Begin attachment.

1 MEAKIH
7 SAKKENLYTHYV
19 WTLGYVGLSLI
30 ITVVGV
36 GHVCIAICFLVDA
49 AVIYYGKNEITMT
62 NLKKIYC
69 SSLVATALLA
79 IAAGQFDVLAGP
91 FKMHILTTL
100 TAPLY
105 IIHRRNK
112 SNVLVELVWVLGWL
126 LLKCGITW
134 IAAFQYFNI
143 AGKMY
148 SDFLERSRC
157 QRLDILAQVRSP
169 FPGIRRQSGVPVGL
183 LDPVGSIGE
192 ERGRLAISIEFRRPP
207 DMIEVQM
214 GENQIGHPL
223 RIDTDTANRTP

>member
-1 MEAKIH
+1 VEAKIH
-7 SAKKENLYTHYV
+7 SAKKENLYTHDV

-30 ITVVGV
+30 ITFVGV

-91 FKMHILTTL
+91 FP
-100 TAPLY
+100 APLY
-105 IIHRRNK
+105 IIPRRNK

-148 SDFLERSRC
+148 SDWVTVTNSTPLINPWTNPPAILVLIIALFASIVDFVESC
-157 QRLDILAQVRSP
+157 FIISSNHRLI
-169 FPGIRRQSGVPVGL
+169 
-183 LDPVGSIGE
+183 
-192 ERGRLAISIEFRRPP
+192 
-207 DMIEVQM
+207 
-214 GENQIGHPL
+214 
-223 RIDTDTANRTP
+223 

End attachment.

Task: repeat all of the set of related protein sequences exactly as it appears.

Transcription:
1 MEAKIH
7 SAKKENLYTHYV
19 WTLGYVGLSLI
30 ITVVGV
36 GHVCIAICFLVDA
49 AVIYYGKNEITMT
62 NLKKIYC
69 SSLVATALLA
79 IAAGQFDVLAGP
91 FKMHILTTL
100 TAPLY
105 IIHRRNK
112 SNVLVELVWVLGWL
126 LLKCGITW
134 IAAFQYFNI
143 AGKMY
148 SDFLERSRC
157 QRLDILAQVRSP
169 FPGIRRQSGVPVGL
183 LDPVGSIGE
192 ERGRLAISIEFRRPP
207 DMIEVQM
214 GENQIGHPL
223 RIDTDTANRTP

>member
-1 MEAKIH
+1 VEAKIH
-7 SAKKENLYTHYV
+7 SAKKENLYTHDV

-30 ITVVGV
+30 ITFVGV

-91 FKMHILTTL
+91 FP
-100 TAPLY
+100 APLY
-105 IIHRRNK
+105 IIPRRNK

-148 SDFLERSRC
+148 SDWVTVTNSTPLINPWTNPPAILVLIIALFASIVDFVESC
-157 QRLDILAQVRSP
+157 FIISSNHRLI
-169 FPGIRRQSGVPVGL
+169 
-183 LDPVGSIGE
+183 
-192 ERGRLAISIEFRRPP
+192 
-207 DMIEVQM
+207 
-214 GENQIGHPL
+214 
-223 RIDTDTANRTP
+223 